Makdous is a baby eggplant cured in olive oil and then stuffed with spiced walnuts, garlic and red pepper. You might not notice the dish on your maiden voyage through the menu at Layla Lebanese Restaurant. It's listed toward the end of the cold appetizers, after better-known dishes (hummus, baba gannoujh, tabbouleh...). I didn't order it until my last visit to this two-month-old restaurant in Forest Park Southeast's Grove district.
The server returned a couple of minutes later to tell me the kitchen was out of makdous. No big deal. Busy Saturday evening, every table occupied, belly dancer shimmying hither and yon. But I really wanted to try that makdous; it was, I realized, the only dish on Layla's menu that I'd never tried at some other Middle Eastern restaurant.
So a few days later I went back to Layla, solely for the makdous. The server said, "We are out of one thing today." I braced myself for the inevitable (and the exquisitely galling form of disappointment that sets in when one has nobody to blame but oneself), but he was pointing to a different cold appetizer, the stuffed grape leaves (warek inab). Makdous? Yes, we have makdous this afternoon.
OK, it isn't the most visually appealing dish. Then again, that's eggplant for you: so seductively packaged by nature; so easily rendered barfy looking. The stuffed eggplant, sliced crosswise into bite-size rounds, is wrinkled and gray. Picture elephant skin. But don't be dissuaded. The flavor is remarkable, the eggplant's astringent, faint bitterness yielding to the mild spiciness of the stuffing, which transcends the flavors of its ingredients in a way that's impossible to quite pin down.
Layla has taken a roundabout route from Lebanon to the Grove. Owner Awss Alrea came to St. Louis from Dubai, where he was the sales manager at a BMW dealership. His chef, Wasam Hamed, did his culinary training in Jerusalem. They opened Layla in the space that housed Five Bistro, which relocated to the Hill, and Flavors BBQ Sports Bar & Grill, which closed last year. You enter through the bar — the restaurant ought to have squared away its liquor license by now — a long, narrow, dimly lighted space with some dining tables toward the back. The main dining room is smaller but brighter, with pastel-green walls and plenty of natural light.
The makdous is a menu outlier, but it typifies what comes out of Layla's kitchen. Even crowd pleasers such as hummus get a distinctive treatment here. Layla's is so thick with tahini that when I tasted it for the first time I thought there might be a little peanut butter in the mix. There isn't, but the acidic foils — garlic, lemon juice, a sprinkling of tart sumac on top — are so well calibrated that they actually elevate the spread's richness. Those two dishes are my favorite among the cold appetizers, but the others are quite good as well. The baba gannoujh (eggplant puréed with tahini, garlic and lemon juice) has a yogurt-like texture and a lovely, palate-sparking acidic bite. Tabbouleh — parsley, tomato and bulgur tossed in olive oil and lemon juice — is superb whether consumed by itself, as a salad or scooped up with pita bread.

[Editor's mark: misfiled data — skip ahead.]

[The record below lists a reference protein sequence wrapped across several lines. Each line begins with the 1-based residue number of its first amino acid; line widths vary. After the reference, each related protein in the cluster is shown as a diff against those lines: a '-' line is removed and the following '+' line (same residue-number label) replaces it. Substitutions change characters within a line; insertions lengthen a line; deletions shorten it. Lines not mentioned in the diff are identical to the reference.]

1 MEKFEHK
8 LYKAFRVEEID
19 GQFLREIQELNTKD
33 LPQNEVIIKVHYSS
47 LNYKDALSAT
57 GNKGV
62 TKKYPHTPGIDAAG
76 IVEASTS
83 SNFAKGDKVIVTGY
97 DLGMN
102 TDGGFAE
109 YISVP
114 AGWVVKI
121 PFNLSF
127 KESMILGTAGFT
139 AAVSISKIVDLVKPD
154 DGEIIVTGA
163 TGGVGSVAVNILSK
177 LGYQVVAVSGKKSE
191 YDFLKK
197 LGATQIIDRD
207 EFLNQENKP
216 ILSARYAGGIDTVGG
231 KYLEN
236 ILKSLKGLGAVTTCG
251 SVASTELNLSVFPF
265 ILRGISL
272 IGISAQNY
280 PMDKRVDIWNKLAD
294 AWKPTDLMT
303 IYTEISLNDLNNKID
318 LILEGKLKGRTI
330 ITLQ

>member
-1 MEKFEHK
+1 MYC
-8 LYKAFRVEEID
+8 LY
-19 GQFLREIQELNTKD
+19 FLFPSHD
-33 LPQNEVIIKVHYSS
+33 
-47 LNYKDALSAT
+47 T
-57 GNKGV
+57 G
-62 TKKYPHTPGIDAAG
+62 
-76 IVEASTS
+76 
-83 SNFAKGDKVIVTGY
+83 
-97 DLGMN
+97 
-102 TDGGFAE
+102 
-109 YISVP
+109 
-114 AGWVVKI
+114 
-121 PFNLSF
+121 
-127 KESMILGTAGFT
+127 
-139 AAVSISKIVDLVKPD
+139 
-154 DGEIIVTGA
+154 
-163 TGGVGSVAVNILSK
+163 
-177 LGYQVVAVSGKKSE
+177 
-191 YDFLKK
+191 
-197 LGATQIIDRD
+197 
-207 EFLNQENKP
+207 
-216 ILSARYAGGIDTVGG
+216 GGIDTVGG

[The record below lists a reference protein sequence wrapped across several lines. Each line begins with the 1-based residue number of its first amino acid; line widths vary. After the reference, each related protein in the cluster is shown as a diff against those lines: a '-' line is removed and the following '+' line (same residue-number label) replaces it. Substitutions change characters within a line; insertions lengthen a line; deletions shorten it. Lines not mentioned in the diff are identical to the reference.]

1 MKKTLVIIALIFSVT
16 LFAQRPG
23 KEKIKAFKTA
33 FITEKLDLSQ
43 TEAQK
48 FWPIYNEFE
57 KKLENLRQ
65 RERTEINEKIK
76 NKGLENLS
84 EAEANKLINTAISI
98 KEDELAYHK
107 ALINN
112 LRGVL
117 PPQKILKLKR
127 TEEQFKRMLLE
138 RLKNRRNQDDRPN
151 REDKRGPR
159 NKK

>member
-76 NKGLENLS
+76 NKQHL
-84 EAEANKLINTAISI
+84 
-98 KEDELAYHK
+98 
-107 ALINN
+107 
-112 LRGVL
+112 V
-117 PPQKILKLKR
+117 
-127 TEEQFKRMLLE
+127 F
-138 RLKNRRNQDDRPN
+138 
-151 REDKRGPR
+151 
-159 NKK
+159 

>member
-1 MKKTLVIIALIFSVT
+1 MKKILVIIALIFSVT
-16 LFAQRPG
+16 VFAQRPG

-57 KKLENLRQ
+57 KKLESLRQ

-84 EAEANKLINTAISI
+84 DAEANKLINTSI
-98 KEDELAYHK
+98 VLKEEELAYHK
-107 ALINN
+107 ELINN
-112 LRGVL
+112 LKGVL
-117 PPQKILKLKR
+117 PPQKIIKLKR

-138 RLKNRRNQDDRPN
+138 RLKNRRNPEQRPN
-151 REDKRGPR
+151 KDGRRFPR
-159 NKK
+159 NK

Hot appetizers include very good falafel. Deep-fried to a golden-brown crisp, the chickpea mixture within tender and flavorful, green with parsley and redolent of garlic. (You can also order falafel as a sandwich.) Kibbeh is falafel for carnivores: deep-fried balls of lightly spiced ground beef bulked out with bulgur. Ful medames brings a dish of al dente fava beans with tomatoes and garlic in a thin, bright lemon broth. It's quite tasty, and filling. My favorite among the hot appetizers was the sambusic. Four to an order, these are small pies reminiscent of empanadas, only smaller and made with a dough that's lighter and crisper. They come stuffed with your choice of ground beef, spinach or (my selection) salty, tangy halloumi cheese.
Layla's entrées have neither the range nor the intrigue of its appetizers. With the exception of the falafel sandwich, a baked eggplant dish and a couple of platters made up various appetizers, all main plates feature grilled meat or seafood. Which isn't to say they aren't good. The two chicken-based dishes — shish kebab and a grilled half-chicken — are especially tasty. The kitchen marinates its birds in a blend of lemon juice, garlic and spices, which renders the meat succulent and boosts its flavor with a welcome verdant note.
Often less is more. A trio of lamb chops, grilled medium-rare to order, receive nothing more than an olive-oil marinade to complement the meat's natural flavor. The most complex of the meat entrées is the beef kefta: an oblong patty of ground beef seasoned with onions and a blend of herbs and spices and then skewered and grilled. It has the look and texture of a hamburger but the seasoning of a good sausage. Most entreés come with lightly seasoned basmati rice and a vegetable medley (green beans and carrots on my visits). The sides in general are well prepared if uninspiring.
One of the entrée-platter appetizer combos is geared toward vegetarians, the other is a selection of the chef's favorites. Either is a fine introduction to Layla at its best. And should yours not include the makdous, then, like me, you have a convenient excuse to return.
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